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A Proportional Response…And Other Lessons Learned from TV


This weekend while cleaning my bedroom, I watched the West Wing television series on DVD. West Wing is still one of my favorite television shows. I remember looking forward to “West Wing Wednesday” every week, eager to watch the witty banter by the staff in the White House. President Jed Bartlett is one of my favorite fictional presidents not just because he was brilliant. He was  also kind, had a wicked sense of humor and he loved his wife. One of my favorite episodes from Season 1 is titled “A Proportional Response”. Now for those of you who have never watched West Wing, here’s a brief synopsis: After being offered “a proportional response” to the Syrian military’s downing of a U.S. military plane on a medical mission (and carrying his newly named personal physician), the president asks “What is the virtue of a proportional response – why is it good?”and then demands an option that will have greater impact. His Chief of Staff gradually talks him down, but the President is snarky with everyone, including his wife. The president ultimately agrees to the initial option, but is not happy about it. The president wanted to bring down the “thunder of God” on the Syrians. He wanted the response to be such a devastating blow, that no other country would even think about harming another American citizen. Are you asking yourself, What the heck does this have to do with ‘working my package’? Of course you are. Stay with me. This episode made me think about how people respond whenever we feel we are being disrespected. We tend to overreact in fear that someone else will try to disrespect in the same way. I thought about my “disproportional” responses and I wondered if my anger and need to set the record straight was best way to handle conflict. To be perfectly honest, because hindsight is always 20/20, there some things I should have left alone. I should have ended many conversations sooner than I did because it was clear neither side of the disagreement would be heard but egos can eliminate common sense and courtesy.

Are your responses to conflict proportional? Seeing a situation and a person for who they are, not who you want it or them to be can keep you from overreacting and giving too much time and energy towards people and situations who quite frankly just  don’t deserve it. In the midst of conflict do you think, “If I let this person get away with it, then everyone will think they can do the same thing?” Do you talk about how you are going “set some things straight?” Do you go for the jugular to make a point or do you want a mutual understanding? Do you want crucifixion or correction? Now ask yourself, is it even worth it? Victory is not always in the public defeat of your opponent, but in the calmness of your mind and the ability to just walk away…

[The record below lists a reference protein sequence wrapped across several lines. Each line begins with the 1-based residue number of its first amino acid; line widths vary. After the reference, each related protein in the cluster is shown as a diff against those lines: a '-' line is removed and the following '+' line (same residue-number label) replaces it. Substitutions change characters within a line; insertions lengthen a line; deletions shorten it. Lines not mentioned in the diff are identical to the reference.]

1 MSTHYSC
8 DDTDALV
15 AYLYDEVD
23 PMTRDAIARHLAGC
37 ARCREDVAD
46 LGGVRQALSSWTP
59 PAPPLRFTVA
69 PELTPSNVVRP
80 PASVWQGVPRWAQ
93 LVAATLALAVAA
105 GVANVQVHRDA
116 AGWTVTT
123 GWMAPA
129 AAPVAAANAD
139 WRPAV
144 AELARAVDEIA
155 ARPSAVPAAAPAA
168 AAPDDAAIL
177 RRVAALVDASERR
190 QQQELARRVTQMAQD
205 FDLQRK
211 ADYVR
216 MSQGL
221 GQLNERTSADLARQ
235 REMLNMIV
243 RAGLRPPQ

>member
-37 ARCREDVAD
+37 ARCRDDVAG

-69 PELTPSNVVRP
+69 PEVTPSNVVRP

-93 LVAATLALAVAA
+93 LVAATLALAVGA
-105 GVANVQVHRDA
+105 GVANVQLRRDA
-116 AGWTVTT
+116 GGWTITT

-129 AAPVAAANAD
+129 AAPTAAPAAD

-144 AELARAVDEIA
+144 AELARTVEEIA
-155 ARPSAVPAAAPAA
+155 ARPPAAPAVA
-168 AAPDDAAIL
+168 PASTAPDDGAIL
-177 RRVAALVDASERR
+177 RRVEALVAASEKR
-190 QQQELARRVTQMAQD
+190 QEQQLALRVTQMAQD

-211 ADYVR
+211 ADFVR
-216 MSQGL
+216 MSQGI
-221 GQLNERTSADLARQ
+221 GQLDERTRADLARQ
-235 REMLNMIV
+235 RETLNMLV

With love,

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Problem: The left hand doesn’t know what the right is doing and the right hand is pissed that the left didn’t just “know” what was going on.

I’ve been told that I talk too much. That’s probably why I started a blog, so I can say all the things that are still on my mind at the end of the day. Did you know that the average woman speaks up to 25,000 words per day? Me neither. But here’s the thing, if we are using so many words, why do we communicate so poorly?  We make assumptions that other people just “know” what we are saying without clearly defining what our needs are. We aren’t clear about what the goal is, the tasks involved or what the desire outcome is. I’ll be honest with you. I’ve been told (on more than one occasion) that I can come across abrasive by both men and women. I do not wear this as a badge of honor. I don’t offer an excuse. I do offer an explanation. A clear and concise message does not allow for a gray area aka confusion. Just for the record, I do apologize when I offend and then I ask “But did you understand what I was trying to say?” As the sender, it is your job to make sure the listener understands what you are trying to convey. As the listener, it is your job to speak up and tell the sender if you aren’t getting it. This common courtesy magnifies tenfold when working in a large group. A lack of communication can be to the detriment of the collective goal which can lead to mistrust and confusion so use your 25,000 words wisely.